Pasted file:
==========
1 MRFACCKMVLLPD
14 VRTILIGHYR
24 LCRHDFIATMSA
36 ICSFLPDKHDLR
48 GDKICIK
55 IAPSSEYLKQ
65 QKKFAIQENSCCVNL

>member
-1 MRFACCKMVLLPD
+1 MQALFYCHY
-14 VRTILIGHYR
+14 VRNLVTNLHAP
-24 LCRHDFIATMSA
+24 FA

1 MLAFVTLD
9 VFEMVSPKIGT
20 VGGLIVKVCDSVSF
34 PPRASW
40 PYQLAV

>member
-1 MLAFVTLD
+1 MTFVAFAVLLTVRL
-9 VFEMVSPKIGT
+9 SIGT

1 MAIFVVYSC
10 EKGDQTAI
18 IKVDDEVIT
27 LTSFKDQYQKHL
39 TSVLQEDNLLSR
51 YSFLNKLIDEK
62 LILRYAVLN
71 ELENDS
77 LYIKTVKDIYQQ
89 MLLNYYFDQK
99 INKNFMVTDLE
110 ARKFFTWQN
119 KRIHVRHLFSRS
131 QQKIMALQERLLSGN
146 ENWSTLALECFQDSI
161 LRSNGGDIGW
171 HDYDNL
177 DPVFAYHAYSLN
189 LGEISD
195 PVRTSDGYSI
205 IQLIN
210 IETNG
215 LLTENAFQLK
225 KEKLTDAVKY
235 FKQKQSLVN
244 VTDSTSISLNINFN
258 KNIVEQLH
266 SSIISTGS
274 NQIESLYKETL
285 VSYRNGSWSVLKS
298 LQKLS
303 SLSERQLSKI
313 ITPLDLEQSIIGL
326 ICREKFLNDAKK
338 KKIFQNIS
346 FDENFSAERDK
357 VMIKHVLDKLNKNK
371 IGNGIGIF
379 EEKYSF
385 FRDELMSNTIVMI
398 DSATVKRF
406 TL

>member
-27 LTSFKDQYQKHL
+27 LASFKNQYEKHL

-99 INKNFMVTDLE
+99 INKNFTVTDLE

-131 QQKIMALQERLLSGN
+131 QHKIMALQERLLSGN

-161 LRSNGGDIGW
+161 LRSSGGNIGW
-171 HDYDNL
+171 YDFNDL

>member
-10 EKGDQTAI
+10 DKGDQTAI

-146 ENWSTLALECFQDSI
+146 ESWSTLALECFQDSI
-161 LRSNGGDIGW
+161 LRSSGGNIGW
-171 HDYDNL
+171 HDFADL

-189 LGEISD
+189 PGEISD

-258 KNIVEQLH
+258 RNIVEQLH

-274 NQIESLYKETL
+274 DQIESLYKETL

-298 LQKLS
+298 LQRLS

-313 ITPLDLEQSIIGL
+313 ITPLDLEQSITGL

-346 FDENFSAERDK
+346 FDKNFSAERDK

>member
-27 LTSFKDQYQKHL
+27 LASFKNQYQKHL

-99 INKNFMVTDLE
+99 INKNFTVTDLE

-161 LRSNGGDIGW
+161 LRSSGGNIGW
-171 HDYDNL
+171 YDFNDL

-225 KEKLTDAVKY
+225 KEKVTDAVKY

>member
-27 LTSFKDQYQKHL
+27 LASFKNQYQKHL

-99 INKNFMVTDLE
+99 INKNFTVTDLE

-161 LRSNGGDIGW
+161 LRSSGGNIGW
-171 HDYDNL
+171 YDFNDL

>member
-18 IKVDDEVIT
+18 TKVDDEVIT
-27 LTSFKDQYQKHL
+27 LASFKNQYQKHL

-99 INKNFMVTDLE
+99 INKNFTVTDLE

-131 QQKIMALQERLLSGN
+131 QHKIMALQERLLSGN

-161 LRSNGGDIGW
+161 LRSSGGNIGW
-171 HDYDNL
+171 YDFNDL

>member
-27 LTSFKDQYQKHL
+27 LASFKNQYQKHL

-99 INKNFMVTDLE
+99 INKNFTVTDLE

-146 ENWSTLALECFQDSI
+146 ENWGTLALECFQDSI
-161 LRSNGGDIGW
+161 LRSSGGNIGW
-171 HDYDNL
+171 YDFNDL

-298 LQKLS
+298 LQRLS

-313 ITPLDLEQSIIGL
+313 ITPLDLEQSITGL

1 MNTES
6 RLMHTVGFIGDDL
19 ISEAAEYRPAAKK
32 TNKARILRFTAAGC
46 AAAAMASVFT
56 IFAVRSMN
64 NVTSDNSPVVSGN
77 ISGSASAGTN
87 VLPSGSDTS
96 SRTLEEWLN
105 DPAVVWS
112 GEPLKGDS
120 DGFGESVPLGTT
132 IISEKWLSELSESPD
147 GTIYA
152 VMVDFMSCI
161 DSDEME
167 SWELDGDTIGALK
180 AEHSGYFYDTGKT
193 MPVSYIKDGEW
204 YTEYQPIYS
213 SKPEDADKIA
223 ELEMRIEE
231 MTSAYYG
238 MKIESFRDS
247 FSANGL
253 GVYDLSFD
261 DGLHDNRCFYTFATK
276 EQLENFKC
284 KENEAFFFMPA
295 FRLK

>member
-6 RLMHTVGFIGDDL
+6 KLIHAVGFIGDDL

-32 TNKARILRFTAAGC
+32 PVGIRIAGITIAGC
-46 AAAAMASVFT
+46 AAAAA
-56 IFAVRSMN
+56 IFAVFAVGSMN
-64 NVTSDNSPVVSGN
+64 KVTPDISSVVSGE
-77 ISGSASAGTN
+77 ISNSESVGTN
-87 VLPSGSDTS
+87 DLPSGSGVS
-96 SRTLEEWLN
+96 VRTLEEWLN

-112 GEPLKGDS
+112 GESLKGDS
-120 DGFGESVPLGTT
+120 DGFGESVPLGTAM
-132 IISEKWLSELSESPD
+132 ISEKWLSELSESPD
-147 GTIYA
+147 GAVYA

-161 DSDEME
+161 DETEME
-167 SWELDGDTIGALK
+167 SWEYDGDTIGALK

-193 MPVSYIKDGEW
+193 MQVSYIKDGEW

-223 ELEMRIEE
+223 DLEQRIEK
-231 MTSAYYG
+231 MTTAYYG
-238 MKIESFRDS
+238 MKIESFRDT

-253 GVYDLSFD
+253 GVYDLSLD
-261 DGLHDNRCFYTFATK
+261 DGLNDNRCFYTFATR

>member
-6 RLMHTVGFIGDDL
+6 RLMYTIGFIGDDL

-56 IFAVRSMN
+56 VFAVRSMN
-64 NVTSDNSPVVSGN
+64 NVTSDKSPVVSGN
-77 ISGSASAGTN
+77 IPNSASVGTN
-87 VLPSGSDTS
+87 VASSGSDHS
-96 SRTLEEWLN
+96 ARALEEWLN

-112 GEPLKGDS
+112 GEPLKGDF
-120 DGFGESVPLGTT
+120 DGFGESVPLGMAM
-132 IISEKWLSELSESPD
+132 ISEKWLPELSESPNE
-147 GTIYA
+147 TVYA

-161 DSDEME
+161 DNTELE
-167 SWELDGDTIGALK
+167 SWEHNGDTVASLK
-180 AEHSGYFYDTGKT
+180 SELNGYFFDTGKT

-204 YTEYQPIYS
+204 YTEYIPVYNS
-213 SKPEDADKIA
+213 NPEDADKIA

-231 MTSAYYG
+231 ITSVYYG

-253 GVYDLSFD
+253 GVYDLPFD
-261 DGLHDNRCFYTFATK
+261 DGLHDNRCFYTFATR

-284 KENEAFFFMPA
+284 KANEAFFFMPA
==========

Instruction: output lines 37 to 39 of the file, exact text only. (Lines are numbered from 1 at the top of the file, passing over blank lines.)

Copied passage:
119 KRIHVRHLFSRS
131 QQKIMALQERLLSGN
146 ENWSTLALECFQDSI